INDIA – More than half of India’s eligible population, some 473 million people, have received at least one dose of a Covid vaccine, official data says.
India has been ramping up its vaccination drive as it races to stave off a third wave of infections. It has so far given more than 610 million doses of three approved vaccines – Covishield, Covaxin and Sputnik V.
India took 19 days to administer the last 100 million doses, compared to 85 days to give the first 100 million jabs, the government said. But only about 15% of eligible adults have been fully vaccinated since the beginning of the drive in January.
India has reported more than 32 million Covid cases, second only to the US. The country is also only the third in the world to record more than 400,000 deaths, behind the US and Brazil.
While the vaccination drive has gained momentum, experts worry about a gender gap; government data shows 6% fewer women are getting vaccinated. This is especially true in rural India where women have limited access to the internet and are hesitant or scared to take the vaccine.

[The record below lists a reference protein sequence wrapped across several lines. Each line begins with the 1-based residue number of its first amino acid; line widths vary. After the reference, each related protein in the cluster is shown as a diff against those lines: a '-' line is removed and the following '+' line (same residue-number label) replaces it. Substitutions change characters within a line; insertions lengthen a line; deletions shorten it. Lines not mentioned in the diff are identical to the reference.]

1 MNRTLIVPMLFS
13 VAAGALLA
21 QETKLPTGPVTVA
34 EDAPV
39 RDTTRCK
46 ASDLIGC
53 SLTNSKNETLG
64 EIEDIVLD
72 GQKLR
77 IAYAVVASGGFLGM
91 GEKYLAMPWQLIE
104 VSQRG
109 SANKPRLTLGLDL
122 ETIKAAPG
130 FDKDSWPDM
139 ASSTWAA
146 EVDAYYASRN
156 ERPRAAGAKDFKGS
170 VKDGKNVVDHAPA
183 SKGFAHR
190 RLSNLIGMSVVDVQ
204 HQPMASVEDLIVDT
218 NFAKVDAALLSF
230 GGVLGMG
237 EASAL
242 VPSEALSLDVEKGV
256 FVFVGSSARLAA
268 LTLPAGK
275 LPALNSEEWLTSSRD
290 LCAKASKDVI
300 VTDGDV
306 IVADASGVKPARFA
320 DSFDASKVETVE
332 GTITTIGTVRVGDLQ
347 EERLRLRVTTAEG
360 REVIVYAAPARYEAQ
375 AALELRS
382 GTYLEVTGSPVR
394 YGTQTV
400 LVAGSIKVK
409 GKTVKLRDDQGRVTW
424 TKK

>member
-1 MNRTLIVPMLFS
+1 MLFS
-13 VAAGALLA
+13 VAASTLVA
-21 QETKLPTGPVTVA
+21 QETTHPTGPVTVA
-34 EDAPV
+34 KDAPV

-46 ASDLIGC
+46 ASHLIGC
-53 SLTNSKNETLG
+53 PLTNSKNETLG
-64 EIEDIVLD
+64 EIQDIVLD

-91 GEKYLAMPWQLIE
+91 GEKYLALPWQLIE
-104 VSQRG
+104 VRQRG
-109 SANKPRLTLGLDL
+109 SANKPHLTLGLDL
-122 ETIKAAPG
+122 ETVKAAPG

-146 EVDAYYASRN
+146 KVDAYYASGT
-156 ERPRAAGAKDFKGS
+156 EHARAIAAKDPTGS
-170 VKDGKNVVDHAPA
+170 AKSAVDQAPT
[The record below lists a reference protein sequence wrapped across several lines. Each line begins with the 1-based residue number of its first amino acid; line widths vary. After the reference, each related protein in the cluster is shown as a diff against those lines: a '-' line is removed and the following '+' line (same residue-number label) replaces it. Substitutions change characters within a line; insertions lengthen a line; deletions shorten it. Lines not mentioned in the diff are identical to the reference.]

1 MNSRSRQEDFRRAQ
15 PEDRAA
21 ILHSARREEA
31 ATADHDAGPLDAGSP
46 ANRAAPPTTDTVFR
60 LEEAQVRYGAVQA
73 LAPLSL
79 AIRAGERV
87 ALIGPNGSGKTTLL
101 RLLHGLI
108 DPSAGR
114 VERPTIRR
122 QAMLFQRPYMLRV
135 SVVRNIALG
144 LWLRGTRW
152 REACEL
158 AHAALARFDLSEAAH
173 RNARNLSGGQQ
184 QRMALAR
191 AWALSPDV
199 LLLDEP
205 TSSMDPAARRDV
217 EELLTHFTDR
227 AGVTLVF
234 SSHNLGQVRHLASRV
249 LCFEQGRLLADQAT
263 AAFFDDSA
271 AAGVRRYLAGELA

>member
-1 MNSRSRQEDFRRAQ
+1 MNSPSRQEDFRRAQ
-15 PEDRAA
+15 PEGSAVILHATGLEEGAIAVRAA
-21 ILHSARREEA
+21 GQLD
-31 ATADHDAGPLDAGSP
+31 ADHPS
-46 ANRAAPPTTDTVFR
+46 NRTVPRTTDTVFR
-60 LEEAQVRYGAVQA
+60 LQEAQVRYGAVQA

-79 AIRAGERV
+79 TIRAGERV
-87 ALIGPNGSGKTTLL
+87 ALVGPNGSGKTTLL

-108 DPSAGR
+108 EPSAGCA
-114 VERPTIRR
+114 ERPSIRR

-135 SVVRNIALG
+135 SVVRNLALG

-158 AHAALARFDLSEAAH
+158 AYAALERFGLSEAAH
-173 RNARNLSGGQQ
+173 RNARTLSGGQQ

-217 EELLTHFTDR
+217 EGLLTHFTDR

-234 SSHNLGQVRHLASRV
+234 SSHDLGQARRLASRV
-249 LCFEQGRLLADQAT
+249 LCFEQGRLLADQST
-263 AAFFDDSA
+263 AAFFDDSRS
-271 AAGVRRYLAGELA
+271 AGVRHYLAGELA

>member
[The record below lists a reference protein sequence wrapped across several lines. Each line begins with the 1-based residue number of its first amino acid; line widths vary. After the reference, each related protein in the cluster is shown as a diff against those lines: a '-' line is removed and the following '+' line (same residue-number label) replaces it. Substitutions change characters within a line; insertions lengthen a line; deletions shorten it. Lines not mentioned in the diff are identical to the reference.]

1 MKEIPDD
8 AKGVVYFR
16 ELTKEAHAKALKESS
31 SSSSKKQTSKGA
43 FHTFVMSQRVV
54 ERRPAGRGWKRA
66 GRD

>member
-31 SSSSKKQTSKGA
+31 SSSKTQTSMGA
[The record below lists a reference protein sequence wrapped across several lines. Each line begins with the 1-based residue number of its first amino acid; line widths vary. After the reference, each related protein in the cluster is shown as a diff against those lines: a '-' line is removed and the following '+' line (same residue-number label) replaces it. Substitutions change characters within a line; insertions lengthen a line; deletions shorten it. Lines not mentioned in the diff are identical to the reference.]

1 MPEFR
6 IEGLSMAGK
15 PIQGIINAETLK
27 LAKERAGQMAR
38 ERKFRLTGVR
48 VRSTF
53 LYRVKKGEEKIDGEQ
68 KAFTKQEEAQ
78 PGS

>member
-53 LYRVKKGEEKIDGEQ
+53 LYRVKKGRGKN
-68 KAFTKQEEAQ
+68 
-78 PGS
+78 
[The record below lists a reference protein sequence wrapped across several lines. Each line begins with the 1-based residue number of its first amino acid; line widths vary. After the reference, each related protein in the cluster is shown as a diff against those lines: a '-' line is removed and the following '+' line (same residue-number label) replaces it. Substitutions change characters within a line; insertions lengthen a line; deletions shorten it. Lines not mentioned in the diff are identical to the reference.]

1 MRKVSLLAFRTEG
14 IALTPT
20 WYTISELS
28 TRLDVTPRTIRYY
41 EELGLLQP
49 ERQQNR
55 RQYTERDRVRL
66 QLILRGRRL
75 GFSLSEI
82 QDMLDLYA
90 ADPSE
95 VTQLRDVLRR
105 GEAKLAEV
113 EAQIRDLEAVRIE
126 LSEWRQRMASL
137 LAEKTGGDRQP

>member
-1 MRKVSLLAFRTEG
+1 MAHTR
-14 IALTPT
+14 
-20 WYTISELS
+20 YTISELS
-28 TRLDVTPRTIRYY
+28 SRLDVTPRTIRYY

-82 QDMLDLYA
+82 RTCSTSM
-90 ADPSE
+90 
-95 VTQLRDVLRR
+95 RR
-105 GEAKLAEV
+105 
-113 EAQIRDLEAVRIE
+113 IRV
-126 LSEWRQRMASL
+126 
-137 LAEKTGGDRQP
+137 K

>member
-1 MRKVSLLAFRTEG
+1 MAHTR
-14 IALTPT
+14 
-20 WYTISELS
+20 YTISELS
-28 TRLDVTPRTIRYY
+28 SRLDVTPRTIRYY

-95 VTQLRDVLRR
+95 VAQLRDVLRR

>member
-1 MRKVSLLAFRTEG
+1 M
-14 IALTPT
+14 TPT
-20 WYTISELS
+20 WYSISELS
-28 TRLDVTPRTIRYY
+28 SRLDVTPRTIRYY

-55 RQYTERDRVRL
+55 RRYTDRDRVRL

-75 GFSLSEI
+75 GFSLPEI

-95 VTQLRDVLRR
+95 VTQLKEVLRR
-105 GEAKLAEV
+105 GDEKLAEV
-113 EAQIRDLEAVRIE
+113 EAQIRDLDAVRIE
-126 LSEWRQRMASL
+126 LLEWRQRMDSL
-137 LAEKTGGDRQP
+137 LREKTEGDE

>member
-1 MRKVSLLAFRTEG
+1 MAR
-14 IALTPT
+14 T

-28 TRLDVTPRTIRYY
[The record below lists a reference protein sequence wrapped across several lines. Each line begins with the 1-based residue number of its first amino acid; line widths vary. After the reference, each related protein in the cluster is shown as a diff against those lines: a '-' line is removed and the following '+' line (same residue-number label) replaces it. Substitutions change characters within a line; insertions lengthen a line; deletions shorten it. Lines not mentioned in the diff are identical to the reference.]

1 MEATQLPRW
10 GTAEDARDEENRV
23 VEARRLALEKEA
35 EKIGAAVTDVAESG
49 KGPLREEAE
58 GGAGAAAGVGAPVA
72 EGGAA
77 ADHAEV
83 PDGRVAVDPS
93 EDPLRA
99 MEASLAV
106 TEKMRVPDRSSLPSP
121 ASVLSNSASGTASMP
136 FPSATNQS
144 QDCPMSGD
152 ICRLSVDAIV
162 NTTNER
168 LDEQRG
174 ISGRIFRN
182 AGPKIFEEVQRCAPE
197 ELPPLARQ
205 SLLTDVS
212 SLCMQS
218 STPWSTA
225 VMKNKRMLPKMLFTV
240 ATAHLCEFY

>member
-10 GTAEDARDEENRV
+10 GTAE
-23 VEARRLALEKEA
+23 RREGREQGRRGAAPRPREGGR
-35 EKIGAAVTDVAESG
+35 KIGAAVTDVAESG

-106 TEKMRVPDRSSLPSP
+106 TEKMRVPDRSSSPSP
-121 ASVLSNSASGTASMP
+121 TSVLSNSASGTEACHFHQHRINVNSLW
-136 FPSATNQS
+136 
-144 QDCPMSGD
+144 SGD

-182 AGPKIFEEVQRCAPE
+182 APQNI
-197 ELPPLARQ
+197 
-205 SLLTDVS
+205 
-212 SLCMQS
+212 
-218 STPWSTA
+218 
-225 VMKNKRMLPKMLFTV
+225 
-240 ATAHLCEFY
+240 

Although a higher number of doses are being administered daily in rural areas, the share of population being vaccinated in urban areas is still greater.
Most countries, especially those in the developing world, have struggled to access vaccines, a challenge that India, as the world’s largest vaccine maker, didn’t expect to face.
However, the situation is under control. India recently gave boost to its vaccination programme by approving its first vaccine for those under 18.
The three-dose ZyCoV-D vaccine prevented symptomatic disease in 66% of those vaccinated, according to an interim study quoted by the vaccine maker Cadila Healthcare. The ZyCoV-D vaccine is also the world’s first DNA vaccine against Covid-19.
The government has also authorised Indian pharma company Cipla to import Moderna’s vaccine, which has shown nearly 95% efficacy against Covid-19. But it’s not clear yet how many doses will be made available to India.
Several more vaccines are in various stages of approval. Vaccination is voluntary. More than 57,000 centres, mostly state-run, are offering jabs, but people can also pay for a dose at private facilities.
The government is spending around US$5billionn to provide free doses at state-run clinics, public health centres and hospitals.